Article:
When I was 8 or 9 years old, I decided I wanted to be a boy. I loved the way my undeveloped chest looked. Being a boy felt more correct to me. I asked my father one weekend, “Dad, can I be a boy for the weekend?” He said no, and we didn’t talk about it further. I wanted him to ask me what my plan was. Because I had a plan! I had decided I could mold a plastic prosthetic penis for myself that I could tie on with a string. It would have a hole I could pee through and would be basically 100 percent functional. Case closed! thought second-grade me. When my plans were quashed, I considered another plan. I’d fake my own death and run away. My parents would be very sad. I’d cut my hair and don my (as yet uncreated) prosthetic and sit in a cold bundle by the side of the road. My sad parents would find me and, to console themselves, they would adopt me as their son. Perfect!

I was pretty determined about this plan. A neighbor boy (unrelatedly, a real douchebag) and I made a plot to acquire some matches– Everyone knows you need survival tools in the wilds of Alaska. He stole the matches from his mom, and we went out together in the woods one day and set a fire. It was a tiny fire in the middle of the be-mossed forest floor. I knew about fire and I knew about safety. I don’t think my co-conspirator cared at all, but I made sure to properly put the fire out. Making the fire scared me. Doing something bad scared me.

The good kid in me was so overcome by guilt and worry that not long after, I confessed to my mom about what we’d done. I don’t think I explained why. I didn’t want to concern her. I realized I couldn’t run away. I couldn’t scare or hurt my family like that. And I was too scared myself. I gave up my plan.

Fear is a disciplined master. Fear has endurance; fear smiles as you determine to defy it. Fear never goes away.

You know what kind of sucks? Coming out.

I thought I was all done coming out long ago when I told the world I was gay. Brushed my hands together and said YAY done with that. (Also went through the obligatory ups and downs of existential crisis, but mostly just about how I bucked society… The gayness was 100% all the time.)

So when I figured out– admitted to myself– understood– two years ago that I am trans, my main reaction was… fuuuuuuuuuck. Also, duuuuhhhhh.

Society is so good at tricking us. No no no those feelings of wanting to be a boy you experienced from about the time you could talk, that’s nothing. It’s not real or it’s not important even if it is real! Just put that away. I wrote a novel when I was a kid, a full blown, 400 page + novel. The main thrust of the novel was this: “You are what you are made.”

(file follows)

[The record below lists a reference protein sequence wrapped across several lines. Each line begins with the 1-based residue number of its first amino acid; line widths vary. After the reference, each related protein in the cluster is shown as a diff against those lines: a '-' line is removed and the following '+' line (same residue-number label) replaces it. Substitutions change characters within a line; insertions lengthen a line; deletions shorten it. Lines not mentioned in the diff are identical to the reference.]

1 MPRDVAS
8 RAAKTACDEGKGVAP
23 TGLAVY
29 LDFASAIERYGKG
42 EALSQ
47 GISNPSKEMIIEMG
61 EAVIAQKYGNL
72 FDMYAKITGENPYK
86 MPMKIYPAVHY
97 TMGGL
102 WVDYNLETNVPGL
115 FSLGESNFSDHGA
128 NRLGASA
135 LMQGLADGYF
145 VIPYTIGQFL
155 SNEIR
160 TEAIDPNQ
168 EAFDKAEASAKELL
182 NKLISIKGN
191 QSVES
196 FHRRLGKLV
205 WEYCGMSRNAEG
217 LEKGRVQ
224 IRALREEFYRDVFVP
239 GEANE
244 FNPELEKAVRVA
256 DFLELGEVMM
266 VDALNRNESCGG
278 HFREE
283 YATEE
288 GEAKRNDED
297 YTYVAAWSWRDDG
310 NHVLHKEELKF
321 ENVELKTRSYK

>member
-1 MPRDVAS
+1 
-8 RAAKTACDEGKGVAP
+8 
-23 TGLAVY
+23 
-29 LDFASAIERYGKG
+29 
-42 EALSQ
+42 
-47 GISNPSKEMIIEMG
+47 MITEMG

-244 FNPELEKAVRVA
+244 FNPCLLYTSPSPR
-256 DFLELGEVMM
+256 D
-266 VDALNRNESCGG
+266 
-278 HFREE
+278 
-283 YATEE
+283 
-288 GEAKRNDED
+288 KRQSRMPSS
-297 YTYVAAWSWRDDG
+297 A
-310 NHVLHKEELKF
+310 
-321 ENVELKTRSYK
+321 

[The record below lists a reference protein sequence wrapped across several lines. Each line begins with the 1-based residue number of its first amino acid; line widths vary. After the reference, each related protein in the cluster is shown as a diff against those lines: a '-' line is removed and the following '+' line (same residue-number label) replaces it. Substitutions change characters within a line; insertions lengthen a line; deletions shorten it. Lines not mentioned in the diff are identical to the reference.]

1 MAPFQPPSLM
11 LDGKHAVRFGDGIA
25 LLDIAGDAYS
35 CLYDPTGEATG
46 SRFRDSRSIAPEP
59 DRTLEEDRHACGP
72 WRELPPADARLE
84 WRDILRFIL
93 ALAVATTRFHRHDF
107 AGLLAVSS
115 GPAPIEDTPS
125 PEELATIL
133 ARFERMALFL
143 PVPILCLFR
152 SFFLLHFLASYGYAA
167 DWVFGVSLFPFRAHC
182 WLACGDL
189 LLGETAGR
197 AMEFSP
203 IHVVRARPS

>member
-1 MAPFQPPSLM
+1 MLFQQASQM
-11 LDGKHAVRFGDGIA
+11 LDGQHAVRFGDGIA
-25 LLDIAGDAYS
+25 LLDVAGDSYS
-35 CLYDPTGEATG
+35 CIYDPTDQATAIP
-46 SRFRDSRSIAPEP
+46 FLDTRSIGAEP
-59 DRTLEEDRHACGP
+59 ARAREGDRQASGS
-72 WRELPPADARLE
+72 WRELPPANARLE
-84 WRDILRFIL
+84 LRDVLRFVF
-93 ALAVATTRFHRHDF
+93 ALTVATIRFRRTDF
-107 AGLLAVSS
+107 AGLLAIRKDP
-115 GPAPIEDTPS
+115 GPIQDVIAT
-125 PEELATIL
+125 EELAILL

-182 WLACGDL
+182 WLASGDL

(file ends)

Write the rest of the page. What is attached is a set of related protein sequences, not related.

What did I think that meant? My main character was a girl who dressed, acted, moved through the world as a boy. She is accepted by her immediate friends and family as the oddity she is, but when she moves into the larger world she is traumatically exposed. I played out my reality and my fears. To me “You are what you are made” meant the girl could move through the world as a boy, but had to accept she was female.

I also moved through my world in many ways as a boy growing up. I was mistaken for a boy, I played with the boys. There was a name for me: I was a tomboy. In fourth grade, per general request, I gave “tomboy lessons” to my female classmates.

When puberty and all its horrors hit, I was mostly able to ignore it. I honed my body to functionality, to muscle, to what I saw as masculine– all without thinking about it very much.

Except that when my breasts grew, I was disgusted. I hated them. I tried to ignore them like the rest of my femaleness. When that didn’t work, I wanted to cut them off my body. They felt alien and wrong to me. At last, instead, I used bras as binders, buying the tightest, smallest sports bras I could, hiding the part of me that didn’t fit with me.

At some point, I went through a “makeover” phase in high school. The girls dressed me up, made me “pretty.” Whenever I put on this look, it was like putting on a costume. I liked it– don’t get me wrong. I liked to strut my stuff, I liked how heels made me walk. But, as someone I respected a lot once said to me when I was in my feminine finest– I looked like I was in drag.

I have always been a “good kid.” I have always tried to conform. I am not very good at conforming, I think, or maybe I’m sort of obtuse. Because I don’t think I ever really conformed that well. I was always different and looked and acted different than my female peers. But, maybe because I conformed in many other ways, my deviation was largely accepted. I never went through the traumatic exposure. I was never hiding anything, I thought. I was just this tomboy. There was a name for me. So that was okay.

My time in Minneapolis (the queerest of cities in the US, according to some report I read once) taught me that there were many different, wonderful ways to be different– to be deviant. And that deviance itself could be glorious. And one of those ways was transness.